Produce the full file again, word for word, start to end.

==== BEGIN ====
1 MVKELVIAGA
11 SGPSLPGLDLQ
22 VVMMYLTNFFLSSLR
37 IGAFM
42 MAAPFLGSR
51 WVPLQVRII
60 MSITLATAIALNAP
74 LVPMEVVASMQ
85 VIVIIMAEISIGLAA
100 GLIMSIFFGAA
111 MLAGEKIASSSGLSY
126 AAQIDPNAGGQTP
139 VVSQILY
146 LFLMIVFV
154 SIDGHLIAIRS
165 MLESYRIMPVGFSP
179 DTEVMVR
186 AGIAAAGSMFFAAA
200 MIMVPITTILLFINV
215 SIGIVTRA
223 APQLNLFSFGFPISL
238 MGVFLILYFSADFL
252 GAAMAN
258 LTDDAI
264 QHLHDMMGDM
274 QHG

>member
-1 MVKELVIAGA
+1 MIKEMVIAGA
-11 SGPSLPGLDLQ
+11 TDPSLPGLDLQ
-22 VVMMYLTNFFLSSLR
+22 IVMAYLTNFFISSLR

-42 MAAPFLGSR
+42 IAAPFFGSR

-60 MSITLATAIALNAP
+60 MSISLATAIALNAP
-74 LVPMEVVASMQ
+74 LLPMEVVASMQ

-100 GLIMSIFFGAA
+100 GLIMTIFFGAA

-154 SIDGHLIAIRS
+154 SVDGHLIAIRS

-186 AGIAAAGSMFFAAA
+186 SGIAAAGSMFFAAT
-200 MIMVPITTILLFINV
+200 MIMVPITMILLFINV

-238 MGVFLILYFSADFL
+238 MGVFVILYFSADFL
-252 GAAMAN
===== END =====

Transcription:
1 MVKELVIAGA
11 SGPSLPGLDLQ
22 VVMMYLTNFFLSSLR
37 IGAFM
42 MAAPFLGSR
51 WVPLQVRII
60 MSITLATAIALNAP
74 LVPMEVVASMQ
85 VIVIIMAEISIGLAA
100 GLIMSIFFGAA
111 MLAGEKIASSSGLSY
126 AAQIDPNAGGQTP
139 VVSQILY
146 LFLMIVFV
154 SIDGHLIAIRS
165 MLESYRIMPVGFSP
179 DTEVMVR
186 AGIAAAGSMFFAAA
200 MIMVPITTILLFINV
215 SIGIVTRA
223 APQLNLFSFGFPISL
238 MGVFLILYFSADFL
252 GAAMAN
258 LTDDAI
264 QHLHDMMGDM
274 QHG

>member
-1 MVKELVIAGA
+1 MIKEMVIAGA
-11 SGPSLPGLDLQ
+11 TDPSLPGLDLQ
-22 VVMMYLTNFFLSSLR
+22 IVMAYLTNFFISSLR

-42 MAAPFLGSR
+42 IAAPFFGSR

-60 MSITLATAIALNAP
+60 MSISLATAIALNAP
-74 LVPMEVVASMQ
+74 LLPMEVVASMQ

-100 GLIMSIFFGAA
+100 GLIMTIFFGAA

-154 SIDGHLIAIRS
+154 SVDGHLIAIRS

-186 AGIAAAGSMFFAAA
+186 SGIAAAGSMFFAAT
-200 MIMVPITTILLFINV
+200 MIMVPITMILLFINV

-238 MGVFLILYFSADFL
+238 MGVFVILYFSADFL
-252 GAAMAN